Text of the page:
Projects such as Audubon’s, which explicitly address adapting to sea level rise as a conservation goal, are few and far between. Even in the wake of events such as Superstorm Sandy, restoration projects too often neglect the real future of sea level rise, and perhaps the reasons are understandable. After all, the science of coastal restoration originated in the 1960s, and few restorations have endured anything like the scale of change we expect over the next 100 years. Even the life expectancy of most engineered bulkheads is only about half that. Significant variations in local conditions and dynamics also make generalizations difficult, but we can at least assert two things.
First, restoration practitioners are the repository of most of the accumulated knowledge and expertise in the techniques that would help, and second, innovation must be unceasing. There are fascinating experiments already underway. For example, the Dutch have created the Sand Motor, an artificial peninsula of 21,500,000 m3 of sand created in 2011 as an alternative to their previous five-year cycle of regular beach renourishment. The 315-acre sand deposition experiment defies conventional beach renourishiment, letting nature do the work to deposit sand along a stretch of coast that protects dense human settlements, the buffer wetlands, and the beach habitat. The first major push for evaluating its progress and determining whether it is functioning as it was designed to is now underway, so the jury is still out on whether this experiment will be deemed a success for infrastructure protection, much less for facilitating species movement. Nevertheless, it embodies the sort of innovation that will be needed in order to help our coasts and their inhabitants accommodate climate change.
Although we still have much to learn about climate-driven species movement, and despite the uncertainty that goes hand-in-hand with climate change models, one thing is becoming increasingly clear: if we are going to preserve biodiversity amid a changing global climate, mere habitat conservation will not be enough; we will need continental-scale wildlife corridors to allow for massive movement of plant and animal species.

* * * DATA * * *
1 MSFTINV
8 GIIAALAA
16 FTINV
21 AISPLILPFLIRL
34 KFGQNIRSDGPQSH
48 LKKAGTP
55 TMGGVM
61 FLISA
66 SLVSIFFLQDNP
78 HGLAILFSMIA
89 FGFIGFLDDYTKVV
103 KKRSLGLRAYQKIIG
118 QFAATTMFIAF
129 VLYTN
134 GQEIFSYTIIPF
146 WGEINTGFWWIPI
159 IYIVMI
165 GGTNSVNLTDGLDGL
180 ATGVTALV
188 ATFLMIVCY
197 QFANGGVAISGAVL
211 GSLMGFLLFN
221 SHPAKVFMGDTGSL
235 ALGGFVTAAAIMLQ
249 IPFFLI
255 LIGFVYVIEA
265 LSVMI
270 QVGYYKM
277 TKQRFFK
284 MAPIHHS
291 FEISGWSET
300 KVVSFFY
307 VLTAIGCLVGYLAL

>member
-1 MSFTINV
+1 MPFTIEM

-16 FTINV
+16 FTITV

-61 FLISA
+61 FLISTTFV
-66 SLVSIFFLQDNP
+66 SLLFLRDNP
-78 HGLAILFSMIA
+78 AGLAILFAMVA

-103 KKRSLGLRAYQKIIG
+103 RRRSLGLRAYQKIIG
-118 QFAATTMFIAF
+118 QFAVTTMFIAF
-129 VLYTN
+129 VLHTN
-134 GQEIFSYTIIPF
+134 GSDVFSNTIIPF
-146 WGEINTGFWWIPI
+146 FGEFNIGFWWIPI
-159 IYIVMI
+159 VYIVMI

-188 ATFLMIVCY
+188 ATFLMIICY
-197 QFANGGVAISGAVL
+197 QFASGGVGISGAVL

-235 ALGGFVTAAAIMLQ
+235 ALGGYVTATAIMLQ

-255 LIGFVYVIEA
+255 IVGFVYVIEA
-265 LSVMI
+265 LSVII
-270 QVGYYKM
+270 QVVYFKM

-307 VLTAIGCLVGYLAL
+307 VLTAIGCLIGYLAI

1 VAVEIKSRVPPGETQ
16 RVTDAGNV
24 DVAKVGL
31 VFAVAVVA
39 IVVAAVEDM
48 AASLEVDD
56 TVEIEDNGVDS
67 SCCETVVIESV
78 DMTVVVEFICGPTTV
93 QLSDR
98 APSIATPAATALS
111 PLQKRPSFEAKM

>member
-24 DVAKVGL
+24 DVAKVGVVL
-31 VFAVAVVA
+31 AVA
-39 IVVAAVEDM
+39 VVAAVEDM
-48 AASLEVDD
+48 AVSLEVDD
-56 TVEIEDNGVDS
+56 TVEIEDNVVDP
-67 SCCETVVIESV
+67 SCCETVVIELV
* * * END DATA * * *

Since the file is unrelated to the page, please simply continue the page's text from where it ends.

Other articles in this issue focus on the mechanics of species movement, but this Spotlight focuses on what conservation actions are underway and necessary to facilitate it. One organization is hard at work creating just such corridors in North America: Wildlands Network (WN).Founded in 1991 by the “father of conservation biology,” Michael Soulé, and other scientists like Reed Noss, who recognized the need for landscape connectivity in conservation, WN is devoted to protecting enough connected wild places in North America to sustain wildlife and people through the 21st Century. The organization’s number one priority is completion of four North American “Wildways,” large, protected landscapes that would allow plants and animals to move along the continent as they adapt to climate change. Though the vision of these four continental wildlife corridors originated as a reaction to human development and related fragmentation of the landscape, it is now recognized as the most important adaptation measure we can take in response to the unavoidable impacts of climate change. Together, the four envisioned Wildways will encompass millions of acres of protected land. The Eastern Wildway, which extends from the Everglades, along the Appalachians, to the Arctic, traverses a wide array of eco-regions including the Northern and Central Appalachians, the High Allegheny Plateau, the Southern Blue Ridge and Tropical Florida. The Western Wildway, also referred to as the “Spine of the Continent,” spans from the Mexican Sierra Madre Occidental range, through the Rockies, to Alaska’s Brooks Range. The Pacific Wildway runs along a fairly intact chain of mountains, from Baja, Mexico to the Prince William Sound in Alaska. The Boreal Wildway, built around the 1.2 billion acre Canadian boreal forest, runs from Alaska to the Maritime provinces of Canadian.
WN fully intends to bring its vision to life, and the organization is coming at it from every angle: linking and leveraging existing conservation programs and providing them with a continental-scale master plan; advancing the science and public access to information; informing policy; and generating awareness of the need for continental wildlife corridors in the hope that a growing groundswell of support will convert to political power.